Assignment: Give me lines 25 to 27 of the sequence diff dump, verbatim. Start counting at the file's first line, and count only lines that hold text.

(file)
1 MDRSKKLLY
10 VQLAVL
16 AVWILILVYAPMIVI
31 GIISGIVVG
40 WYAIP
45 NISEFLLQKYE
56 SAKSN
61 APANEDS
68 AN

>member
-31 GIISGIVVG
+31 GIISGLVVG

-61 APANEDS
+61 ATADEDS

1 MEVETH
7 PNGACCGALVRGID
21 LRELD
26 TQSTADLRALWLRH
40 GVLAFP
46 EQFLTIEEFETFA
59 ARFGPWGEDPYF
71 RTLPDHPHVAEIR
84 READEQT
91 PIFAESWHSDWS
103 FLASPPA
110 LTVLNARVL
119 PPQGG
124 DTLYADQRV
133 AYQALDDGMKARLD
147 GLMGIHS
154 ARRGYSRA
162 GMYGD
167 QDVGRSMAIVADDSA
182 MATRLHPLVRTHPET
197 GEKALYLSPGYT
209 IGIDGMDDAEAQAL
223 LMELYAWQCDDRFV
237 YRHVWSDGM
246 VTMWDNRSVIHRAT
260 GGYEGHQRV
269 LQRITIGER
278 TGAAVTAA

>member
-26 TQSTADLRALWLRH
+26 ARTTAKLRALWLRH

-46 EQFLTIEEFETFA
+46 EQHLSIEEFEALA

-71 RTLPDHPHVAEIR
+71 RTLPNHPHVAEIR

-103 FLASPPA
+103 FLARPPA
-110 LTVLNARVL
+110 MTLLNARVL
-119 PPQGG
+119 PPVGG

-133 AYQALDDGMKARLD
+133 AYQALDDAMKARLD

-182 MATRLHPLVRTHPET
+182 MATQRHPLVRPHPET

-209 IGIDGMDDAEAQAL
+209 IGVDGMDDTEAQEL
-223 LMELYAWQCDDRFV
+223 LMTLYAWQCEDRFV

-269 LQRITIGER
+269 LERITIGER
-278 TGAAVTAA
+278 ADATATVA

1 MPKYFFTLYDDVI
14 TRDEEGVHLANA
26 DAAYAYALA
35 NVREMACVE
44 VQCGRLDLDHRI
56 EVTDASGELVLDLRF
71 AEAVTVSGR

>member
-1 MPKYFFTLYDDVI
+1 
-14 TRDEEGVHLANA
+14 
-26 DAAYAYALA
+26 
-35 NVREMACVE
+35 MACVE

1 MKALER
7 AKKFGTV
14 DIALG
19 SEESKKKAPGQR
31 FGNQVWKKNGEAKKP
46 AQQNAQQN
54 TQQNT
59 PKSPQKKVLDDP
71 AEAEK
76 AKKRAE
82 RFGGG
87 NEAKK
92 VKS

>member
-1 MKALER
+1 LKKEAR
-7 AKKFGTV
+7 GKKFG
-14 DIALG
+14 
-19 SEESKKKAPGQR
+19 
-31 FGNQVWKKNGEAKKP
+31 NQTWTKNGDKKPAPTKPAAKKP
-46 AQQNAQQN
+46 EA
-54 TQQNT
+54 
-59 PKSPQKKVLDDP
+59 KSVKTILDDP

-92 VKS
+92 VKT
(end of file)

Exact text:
103 FLASPPA
110 LTVLNARVL
119 PPQGG